The Dragon Prince: A Chinese Beauty & the Beast Tale

The Dragon Prince: A Chinese Beauty & the Beast Tale


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When a poor farmer falls into the clutches of a dragon, only Seven, his youngest daughter, will save him—by marrying the beast.
Publishers Weekly praised "Yep's elegant, carefully crafted storytelling" and Mak's "skillfully and radiantly rendered illustrations" in this captivating and luminous Chinese variation of the beauty and the beast tale.

A 1998 Notable Children's Trade Book in Social Studies (NCSS/CBC)
A 1997 Pick of the Lists (ABA)

Product Details

ISBN-13: 9780064435185
Publisher: HarperCollins Publishers
Publication date: 01/09/1999
Edition description: REPRINT
Pages: 32
Sales rank: 1,162,138
Product dimensions: 8.50(w) x 11.00(h) x 0.08(d)
Age Range: 5 - 8 Years

About the Author

Laurence Yep is the acclaimed author of more than sixty books for young people and a winner of the Laura Ingalls Wilder Award. His illustrious list of novels includes the Newbery Honor Books Dragonwings and Dragon's Gate; The Earth Dragon Awakes: The San Francisco Earthquake of 1906, a Texas Bluebonnet Award nominee; and The Dragon's Child: A Story of Angel Island, which he cowrote with his niece, Dr. Kathleen S. Yep, and was named a New York Public Library's "One Hundred Titles for Reading and Sharing" and a Bank Street College of Education Best Children's Book.

Mr. Yep grew up in San Francisco, where he was born. He attended Marquette University, graduated from the University of California at Santa Cruz, and received his PhD from the State University of New York at Buffalo. He lives in Pacific Grove, California, with his wife, the writer Joanne Ryder.

Kam Mak grew up in New York City's Chinatown. He earned his bachelor of fine arts degree from the School of Visual Arts, and since then he has illustrated book jackets for numerous publishers and taught painting at the Fashion Institute of Technology.

He has also illustrated The Moon of the Monarch Butterflies by Jean Craighead George, The Year of the Panda by Miriam Schlein, and The Dragon Prince by Laurence Yep. Kam Mak lives in Brooklyn, New York, with his wife, son, and daughter.

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The Dragon Prince: A Chinese Beauty & the Beast Tale 4 out of 5 based on 0 ratings. 2 reviews.
lorinhigashi on LibraryThing More than 1 year ago
Laurence Yep has created a new spin on the classic tale of Beauty and the Beast. He incorporates Chinese culture into the story, focusing on the daughter Seven's loyalty and love for her family. Although Seven is described as the youngest and prettiest of the seven daughters, her character is able to appreciate beauty despite appearance. She also was the only one to sacrifice her life to save her father's, despite having six other daughters who would not. Her happiness with the prince is also not enough, as she misses her family - again focusing on family loyalty. The illustrations by Kam Mak capture the beauty of the story, providing intricate and lifelike pictures.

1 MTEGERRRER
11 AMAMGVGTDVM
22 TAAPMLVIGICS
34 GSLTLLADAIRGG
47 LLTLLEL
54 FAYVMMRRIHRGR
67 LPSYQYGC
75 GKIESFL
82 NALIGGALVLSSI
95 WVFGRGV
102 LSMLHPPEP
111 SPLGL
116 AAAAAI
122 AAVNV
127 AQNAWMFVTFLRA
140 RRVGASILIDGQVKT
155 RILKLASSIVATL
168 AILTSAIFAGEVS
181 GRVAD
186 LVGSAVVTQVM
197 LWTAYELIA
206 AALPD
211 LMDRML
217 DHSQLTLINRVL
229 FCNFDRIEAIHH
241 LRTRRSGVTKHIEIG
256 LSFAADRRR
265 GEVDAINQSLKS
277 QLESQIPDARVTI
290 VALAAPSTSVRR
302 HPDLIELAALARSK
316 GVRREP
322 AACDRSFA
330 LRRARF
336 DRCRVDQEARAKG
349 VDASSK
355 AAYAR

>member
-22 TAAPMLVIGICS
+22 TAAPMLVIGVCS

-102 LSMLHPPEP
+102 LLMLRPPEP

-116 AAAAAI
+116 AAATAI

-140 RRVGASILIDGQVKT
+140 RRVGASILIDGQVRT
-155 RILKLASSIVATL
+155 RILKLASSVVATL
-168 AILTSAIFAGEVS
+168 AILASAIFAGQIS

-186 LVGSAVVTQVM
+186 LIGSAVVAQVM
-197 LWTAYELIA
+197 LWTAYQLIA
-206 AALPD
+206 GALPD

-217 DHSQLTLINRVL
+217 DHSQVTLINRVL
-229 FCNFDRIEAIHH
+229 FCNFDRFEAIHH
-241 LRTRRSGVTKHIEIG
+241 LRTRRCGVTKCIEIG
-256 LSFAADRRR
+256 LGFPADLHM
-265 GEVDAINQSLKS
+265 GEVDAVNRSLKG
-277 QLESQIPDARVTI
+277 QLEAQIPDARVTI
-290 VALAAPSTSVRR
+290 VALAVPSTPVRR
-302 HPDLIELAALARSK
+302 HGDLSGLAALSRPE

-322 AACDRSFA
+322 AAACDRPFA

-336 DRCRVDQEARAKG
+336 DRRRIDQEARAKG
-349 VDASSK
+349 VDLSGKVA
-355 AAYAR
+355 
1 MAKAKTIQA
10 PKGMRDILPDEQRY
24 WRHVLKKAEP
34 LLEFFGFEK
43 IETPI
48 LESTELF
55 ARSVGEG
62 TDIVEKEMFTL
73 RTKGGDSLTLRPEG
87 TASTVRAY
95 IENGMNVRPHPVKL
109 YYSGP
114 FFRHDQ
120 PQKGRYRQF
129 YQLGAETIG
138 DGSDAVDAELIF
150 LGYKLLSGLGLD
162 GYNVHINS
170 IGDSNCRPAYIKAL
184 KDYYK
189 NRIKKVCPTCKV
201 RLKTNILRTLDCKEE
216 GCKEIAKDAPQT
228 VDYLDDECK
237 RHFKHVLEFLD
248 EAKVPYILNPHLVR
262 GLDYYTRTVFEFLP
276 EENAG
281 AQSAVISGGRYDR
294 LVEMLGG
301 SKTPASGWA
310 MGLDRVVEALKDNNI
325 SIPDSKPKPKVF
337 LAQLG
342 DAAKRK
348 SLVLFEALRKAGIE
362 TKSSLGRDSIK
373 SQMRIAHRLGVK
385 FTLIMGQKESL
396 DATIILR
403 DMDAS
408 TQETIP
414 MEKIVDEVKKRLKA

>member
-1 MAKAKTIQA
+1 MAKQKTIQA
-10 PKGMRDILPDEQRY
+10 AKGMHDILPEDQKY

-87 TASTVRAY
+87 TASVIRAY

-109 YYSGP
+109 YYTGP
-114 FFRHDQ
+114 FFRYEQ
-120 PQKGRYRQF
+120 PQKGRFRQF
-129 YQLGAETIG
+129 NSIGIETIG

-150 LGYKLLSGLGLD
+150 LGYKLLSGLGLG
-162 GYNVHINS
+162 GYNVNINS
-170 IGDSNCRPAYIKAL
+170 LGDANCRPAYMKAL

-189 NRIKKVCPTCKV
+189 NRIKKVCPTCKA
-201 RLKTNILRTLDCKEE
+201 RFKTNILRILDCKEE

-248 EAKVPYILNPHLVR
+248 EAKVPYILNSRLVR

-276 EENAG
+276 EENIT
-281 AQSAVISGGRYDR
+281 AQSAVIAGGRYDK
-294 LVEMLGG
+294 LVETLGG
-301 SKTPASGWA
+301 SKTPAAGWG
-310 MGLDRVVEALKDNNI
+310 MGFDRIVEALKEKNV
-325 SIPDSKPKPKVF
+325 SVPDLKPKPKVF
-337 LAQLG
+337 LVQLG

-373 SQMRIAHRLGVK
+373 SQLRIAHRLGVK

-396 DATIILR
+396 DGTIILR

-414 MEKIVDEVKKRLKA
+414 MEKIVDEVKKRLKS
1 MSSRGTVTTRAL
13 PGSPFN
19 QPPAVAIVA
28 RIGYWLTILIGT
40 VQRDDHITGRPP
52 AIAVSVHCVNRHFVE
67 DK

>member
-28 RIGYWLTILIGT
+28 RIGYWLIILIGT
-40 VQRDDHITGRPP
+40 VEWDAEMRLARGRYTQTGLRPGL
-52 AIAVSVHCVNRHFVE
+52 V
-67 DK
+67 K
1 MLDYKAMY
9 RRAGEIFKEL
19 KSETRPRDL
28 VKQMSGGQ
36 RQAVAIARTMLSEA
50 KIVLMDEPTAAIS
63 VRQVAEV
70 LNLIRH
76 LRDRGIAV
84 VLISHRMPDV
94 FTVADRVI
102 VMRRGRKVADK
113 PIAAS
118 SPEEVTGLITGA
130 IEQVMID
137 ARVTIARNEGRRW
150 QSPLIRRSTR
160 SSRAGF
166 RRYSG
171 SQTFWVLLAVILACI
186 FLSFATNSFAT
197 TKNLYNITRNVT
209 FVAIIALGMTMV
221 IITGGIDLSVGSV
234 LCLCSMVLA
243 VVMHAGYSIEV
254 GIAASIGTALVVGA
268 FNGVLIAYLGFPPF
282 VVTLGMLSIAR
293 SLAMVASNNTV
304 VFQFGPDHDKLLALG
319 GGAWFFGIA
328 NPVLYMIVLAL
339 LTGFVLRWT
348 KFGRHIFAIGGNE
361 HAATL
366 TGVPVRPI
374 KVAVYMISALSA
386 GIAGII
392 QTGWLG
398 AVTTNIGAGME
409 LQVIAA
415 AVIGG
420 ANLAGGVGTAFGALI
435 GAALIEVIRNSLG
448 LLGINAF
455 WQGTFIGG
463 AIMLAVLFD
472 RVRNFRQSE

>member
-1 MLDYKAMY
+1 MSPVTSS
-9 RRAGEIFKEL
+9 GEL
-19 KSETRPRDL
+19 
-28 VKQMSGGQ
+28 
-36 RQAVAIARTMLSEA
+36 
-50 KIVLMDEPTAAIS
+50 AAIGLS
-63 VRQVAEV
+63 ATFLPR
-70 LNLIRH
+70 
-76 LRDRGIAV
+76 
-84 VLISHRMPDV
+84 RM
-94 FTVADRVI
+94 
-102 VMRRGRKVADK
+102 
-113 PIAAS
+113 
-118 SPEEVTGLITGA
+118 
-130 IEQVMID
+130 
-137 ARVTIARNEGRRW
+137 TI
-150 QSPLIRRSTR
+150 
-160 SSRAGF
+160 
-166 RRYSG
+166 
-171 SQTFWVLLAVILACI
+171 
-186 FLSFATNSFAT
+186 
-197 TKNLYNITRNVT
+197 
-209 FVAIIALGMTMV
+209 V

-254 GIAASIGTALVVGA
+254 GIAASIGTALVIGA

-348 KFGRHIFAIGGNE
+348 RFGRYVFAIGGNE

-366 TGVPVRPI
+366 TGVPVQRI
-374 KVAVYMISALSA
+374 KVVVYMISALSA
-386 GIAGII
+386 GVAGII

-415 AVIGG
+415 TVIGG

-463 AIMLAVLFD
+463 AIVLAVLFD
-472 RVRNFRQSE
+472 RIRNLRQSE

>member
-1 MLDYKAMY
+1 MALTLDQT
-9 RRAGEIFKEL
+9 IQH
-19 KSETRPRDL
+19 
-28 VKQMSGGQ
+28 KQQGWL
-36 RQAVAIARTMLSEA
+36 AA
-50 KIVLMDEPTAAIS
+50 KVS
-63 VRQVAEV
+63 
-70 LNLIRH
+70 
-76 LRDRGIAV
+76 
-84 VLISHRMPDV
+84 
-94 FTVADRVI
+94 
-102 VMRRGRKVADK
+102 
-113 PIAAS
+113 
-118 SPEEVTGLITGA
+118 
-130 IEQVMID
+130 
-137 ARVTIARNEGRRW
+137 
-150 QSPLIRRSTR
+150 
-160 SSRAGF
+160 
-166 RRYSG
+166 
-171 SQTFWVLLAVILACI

kdangleis on LibraryThing More than 1 year ago
The Dragon Prince: A Chinese Beauty and the Beast is a fairy tale featuring the transformation of a dragon into a handsome prince because he finds true love. The artwork in this book is traditional to Chinese customs and beliefs. Rich, bold colors and realistic paintings of the human characters, as well as fanciful pictures of the dragon and the underwater coral palace he calls home, grace the pages of this mythical Chinese adaptation of Beauty and the Beast. A daughter of a poor farmer, Seven is the youngest of seven girls in the family. She selflessly saves her father¿s life after he is held by a dragon who wants one of his daughters as his bride. After all six of her sisters refuse, Seven agrees to marry the dragon in order to save her father. He takes her to his coral castle under the sea where they truly fall in love. As a result, the dragon becomes a handsome prince and the two are married. After becoming sad and homesick, the prince allows Seven to leave for 10 days to see her family. Upon returning, Three, Seven¿s jealous sister takes her sister to the river, hits her over the head and pushes her in. Three returns to her family, confesses and conspires with the family to convince the prince that Three is really Seven, and is now ugly because she fell ill. The prince, not caring about her looks, takes Three home thinking she is Seven. Eventually he figures Three isn¿t Seven and begins to hunt for her. Seven has actually been rescued by an old woman with whom she now lives. On his search, the prince discovers some embroidered dragons on a cloth being sold by the old woman in the marketplace and recognizes it to be the work of Seven. He follows the old woman home and is reunited with his true love. The three fly back to the coral palace and send Three back to live with her family. This is a unique way to expose young readers to a different culture while comparing this tale to the one they are more familiar with.